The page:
Tsavorite has always mesmerized its beholder, ever since it was discovered in the late 1960’s. It holds all the attributes of a world class gemstone and gemologically it compares very favorably to its green counterpart, Emerald. It is brighter, due to a high Refractive Index (1.74) in contrast to Emerald’s relatively sleepy appearance as a result of a lower RI (1.58). It has double the dispersion of Emerald and is rarer.
However, it has not had the meteoric rise in the marketplace’s affections that Tanzanite has. Principally, this is due to the fact that Tsavorite is rarely found in fine qualities, especially in larger sizes. Even fine 2 carat pieces are difficult to get. This has made it a difficult gemstone to promote in the market. Jewelers want to be able to source a stone for a client if they suggest it. Hence, Emerald, being more available and plentiful in the market has always been a better choice as a green gemstone for a jeweler trying to make a sale.
The price of fine Tsavorite is approximately a quarter of fine Emerald. This premium is mostly as a result of Emerald’s cache – the fact that it has been known to man for hundreds of years and its name evokes certain preconceived values. Tsavorite, being rarer was only discovered less than half a century ago and doesn’t have this advantage. Similarly, its penetration into the marketplace was severely hampered by the very rarity that makes it so desireable as it was little known to the public. Obviously, this situation has changed much over the years and Tsavorite is much better recognized now, but its rarity is still holding it back in terms of achieving its full potential.
The above graph, sourced from JCK Magazine illustrates the situation. On all counts, except public awareness and current price, Tsavorite outdoes Emerald. As anyone conversant with basic economic theory will attest, public awareness affects demand which directly affects price. Hence, Tsavorite’s price point could be very positively affected by an increase in public awareness.
This may be about to happen. TanzaniteOne – the largest Tanzanite Miner and marketer has recently begun a large Tsavorite mining project in Tanzania. Under the name TsavoriteOne Mining Ltd, they have bought up mining concessions from Kirkwood Resources and Green Hill Mining Ltd and combined them to make the largest Tsavorite mine, with a licence area covering 100 square kilometers. With plans to invest heavily in the mining and marketing of the gemstone, TsavoriteOne has the ability to remove this last impediment to Tsavorite’s accession in the marketplace and make the gem more available. Public exposure to Tsavorite is about to increase hugely. With public exposure comes an increase in demand which could lead to an increase in price. Tsavorite lovers and investors may want to watch this development with interest.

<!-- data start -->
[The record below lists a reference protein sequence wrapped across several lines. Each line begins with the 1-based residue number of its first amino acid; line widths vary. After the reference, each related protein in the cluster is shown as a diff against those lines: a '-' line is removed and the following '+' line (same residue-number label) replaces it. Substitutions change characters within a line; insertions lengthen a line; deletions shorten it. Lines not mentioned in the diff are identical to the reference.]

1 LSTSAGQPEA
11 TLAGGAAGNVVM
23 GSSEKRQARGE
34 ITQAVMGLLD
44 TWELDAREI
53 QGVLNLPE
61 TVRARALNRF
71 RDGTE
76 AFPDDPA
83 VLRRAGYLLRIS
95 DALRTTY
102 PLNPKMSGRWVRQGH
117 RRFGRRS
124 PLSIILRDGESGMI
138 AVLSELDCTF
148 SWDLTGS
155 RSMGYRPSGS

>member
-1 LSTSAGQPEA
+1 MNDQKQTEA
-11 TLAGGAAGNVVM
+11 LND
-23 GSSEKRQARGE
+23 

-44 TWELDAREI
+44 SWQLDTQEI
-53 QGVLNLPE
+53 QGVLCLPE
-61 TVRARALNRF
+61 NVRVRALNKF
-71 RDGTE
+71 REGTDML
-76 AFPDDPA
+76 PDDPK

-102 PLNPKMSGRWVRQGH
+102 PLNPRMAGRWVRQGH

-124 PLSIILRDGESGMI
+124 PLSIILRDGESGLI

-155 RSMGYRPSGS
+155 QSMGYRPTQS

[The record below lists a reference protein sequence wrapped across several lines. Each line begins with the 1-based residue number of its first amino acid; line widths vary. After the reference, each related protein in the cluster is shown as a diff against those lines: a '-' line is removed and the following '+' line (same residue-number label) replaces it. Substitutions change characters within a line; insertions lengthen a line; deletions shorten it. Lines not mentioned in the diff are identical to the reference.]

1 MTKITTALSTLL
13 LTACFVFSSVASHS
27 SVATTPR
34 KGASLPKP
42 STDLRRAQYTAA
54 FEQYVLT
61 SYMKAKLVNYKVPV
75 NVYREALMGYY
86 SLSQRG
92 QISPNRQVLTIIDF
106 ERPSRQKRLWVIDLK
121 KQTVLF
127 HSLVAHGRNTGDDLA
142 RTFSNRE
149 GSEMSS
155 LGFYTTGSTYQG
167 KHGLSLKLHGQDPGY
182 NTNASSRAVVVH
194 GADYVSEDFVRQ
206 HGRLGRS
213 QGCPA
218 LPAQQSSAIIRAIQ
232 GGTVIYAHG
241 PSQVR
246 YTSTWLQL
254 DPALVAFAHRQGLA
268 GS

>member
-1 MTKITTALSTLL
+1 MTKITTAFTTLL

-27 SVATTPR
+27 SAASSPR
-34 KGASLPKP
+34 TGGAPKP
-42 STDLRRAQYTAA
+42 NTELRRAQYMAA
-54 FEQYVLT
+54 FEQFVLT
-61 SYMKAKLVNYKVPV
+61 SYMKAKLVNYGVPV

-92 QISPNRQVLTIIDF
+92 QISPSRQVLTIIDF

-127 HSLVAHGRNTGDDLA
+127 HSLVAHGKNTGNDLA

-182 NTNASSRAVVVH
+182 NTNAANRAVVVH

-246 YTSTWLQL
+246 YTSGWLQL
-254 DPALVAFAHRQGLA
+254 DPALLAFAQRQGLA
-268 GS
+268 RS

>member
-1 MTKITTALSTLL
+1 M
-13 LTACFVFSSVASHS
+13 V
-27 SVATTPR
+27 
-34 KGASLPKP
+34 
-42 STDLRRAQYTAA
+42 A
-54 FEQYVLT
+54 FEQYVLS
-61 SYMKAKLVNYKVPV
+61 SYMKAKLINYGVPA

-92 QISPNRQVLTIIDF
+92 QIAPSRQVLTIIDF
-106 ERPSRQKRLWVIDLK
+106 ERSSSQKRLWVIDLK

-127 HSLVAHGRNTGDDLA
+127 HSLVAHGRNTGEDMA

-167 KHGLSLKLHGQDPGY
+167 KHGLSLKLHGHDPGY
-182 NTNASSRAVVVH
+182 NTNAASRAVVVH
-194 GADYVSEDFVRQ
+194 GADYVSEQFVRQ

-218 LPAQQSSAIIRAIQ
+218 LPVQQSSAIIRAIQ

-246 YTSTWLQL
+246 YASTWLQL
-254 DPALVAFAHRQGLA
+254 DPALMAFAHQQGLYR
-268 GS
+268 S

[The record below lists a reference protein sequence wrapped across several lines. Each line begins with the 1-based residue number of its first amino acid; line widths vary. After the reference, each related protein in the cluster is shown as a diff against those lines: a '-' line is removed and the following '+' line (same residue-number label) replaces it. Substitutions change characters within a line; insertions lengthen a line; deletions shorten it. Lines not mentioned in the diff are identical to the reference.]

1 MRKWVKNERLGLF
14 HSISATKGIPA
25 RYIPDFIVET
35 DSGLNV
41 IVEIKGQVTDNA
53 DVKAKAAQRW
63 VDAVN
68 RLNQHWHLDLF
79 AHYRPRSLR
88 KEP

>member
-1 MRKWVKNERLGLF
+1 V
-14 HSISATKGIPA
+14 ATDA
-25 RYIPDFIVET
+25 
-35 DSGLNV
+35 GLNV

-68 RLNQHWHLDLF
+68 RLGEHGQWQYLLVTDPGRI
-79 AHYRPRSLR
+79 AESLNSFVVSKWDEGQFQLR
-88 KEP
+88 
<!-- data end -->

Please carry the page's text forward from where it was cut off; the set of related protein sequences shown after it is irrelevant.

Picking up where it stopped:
How does this affect Lapigems?
Tanzanite One has clearly followed the established De Beers business model to date and there is no reason to suggest that their foray into Tsavorite mining and marketing will be any different. This model is a classic "pull marketing" approach where demand is created in the consumer market by huge publicity and promotion and the creation of a cache for the gem. The "Be Born to Tanzanite" campaign that sought to make Tanzanite the gem to buy at the birth of your first child is a classic duplication of De Beers' very successful drive to make Diamonds synonymous with engagements, hence creating an enduring and profoundly deep market for the gem. A similar approach can be expected for Tsavorite, thus creating the cache that Tsavorite lacks in the marketplace and removing Emerald's last trump card over it.
For a specialist company like Lapigems, this is an exciting development. We are uniquely positioned to take advantage of this for the benefit of our worldwide clientele. Tsavorite One only controls a very small proportion of the total Tsavorite mining area, and Lapigems has close relationships with the other small scale miners in the region, meaning our ability to source the very finest Tsavorites will remain unhampered but the stone's overall popularity is set to soar. Additionally, the Tanzanian deposits generally produce a lighter color with a strong yellow modifer, whereas the original Kenyan deposits in Tsavo produce a more pure green, meaning a higher percentage of the very finest stones will still remain on this side of the border.
Further Reading on this Topic
Mining Weekly Article
Lapigems Gem Company
Tsavorite One Press Release